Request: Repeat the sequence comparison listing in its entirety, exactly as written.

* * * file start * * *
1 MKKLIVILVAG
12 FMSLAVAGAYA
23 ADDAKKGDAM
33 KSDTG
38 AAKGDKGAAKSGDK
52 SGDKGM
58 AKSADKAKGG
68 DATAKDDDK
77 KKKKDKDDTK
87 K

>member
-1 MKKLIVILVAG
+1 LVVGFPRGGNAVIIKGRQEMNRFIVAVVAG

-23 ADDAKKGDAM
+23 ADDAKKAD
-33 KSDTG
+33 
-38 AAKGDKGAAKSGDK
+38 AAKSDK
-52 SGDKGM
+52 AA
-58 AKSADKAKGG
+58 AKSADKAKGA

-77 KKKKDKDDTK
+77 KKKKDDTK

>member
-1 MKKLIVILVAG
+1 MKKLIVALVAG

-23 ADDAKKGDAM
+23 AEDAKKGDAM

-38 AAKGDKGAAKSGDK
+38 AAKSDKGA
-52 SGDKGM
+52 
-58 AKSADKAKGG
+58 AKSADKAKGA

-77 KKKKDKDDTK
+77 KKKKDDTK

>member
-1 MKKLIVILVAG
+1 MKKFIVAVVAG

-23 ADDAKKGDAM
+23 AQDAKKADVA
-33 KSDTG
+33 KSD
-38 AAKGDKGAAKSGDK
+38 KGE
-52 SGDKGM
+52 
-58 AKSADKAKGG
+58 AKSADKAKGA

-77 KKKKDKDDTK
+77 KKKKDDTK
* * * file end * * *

1 MKKLIVILVAG
12 FMSLAVAGAYA
23 ADDAKKGDAM
33 KSDTG
38 AAKGDKGAAKSGDK
52 SGDKGM
58 AKSADKAKGG
68 DATAKDDDK
77 KKKKDKDDTK
87 K

>member
-1 MKKLIVILVAG
+1 LVVGFPRGGNAVIIKGRQEMNRFIVAVVAG

-23 ADDAKKGDAM
+23 ADDAKKAD
-33 KSDTG
+33 
-38 AAKGDKGAAKSGDK
+38 AAKSDK
-52 SGDKGM
+52 AA
-58 AKSADKAKGG
+58 AKSADKAKGA

-77 KKKKDKDDTK
+77 KKKKDDTK

>member
-1 MKKLIVILVAG
+1 MKKLIVALVAG

-23 ADDAKKGDAM
+23 AEDAKKGDAM

-38 AAKGDKGAAKSGDK
+38 AAKSDKGA
-52 SGDKGM
+52 
-58 AKSADKAKGG
+58 AKSADKAKGA

-77 KKKKDKDDTK
+77 KKKKDDTK

>member
-1 MKKLIVILVAG
+1 MKKFIVAVVAG

-23 ADDAKKGDAM
+23 AQDAKKADVA
-33 KSDTG
+33 KSD
-38 AAKGDKGAAKSGDK
+38 KGE
-52 SGDKGM
+52 
-58 AKSADKAKGG
+58 AKSADKAKGA

-77 KKKKDKDDTK
+77 KKKKDDTK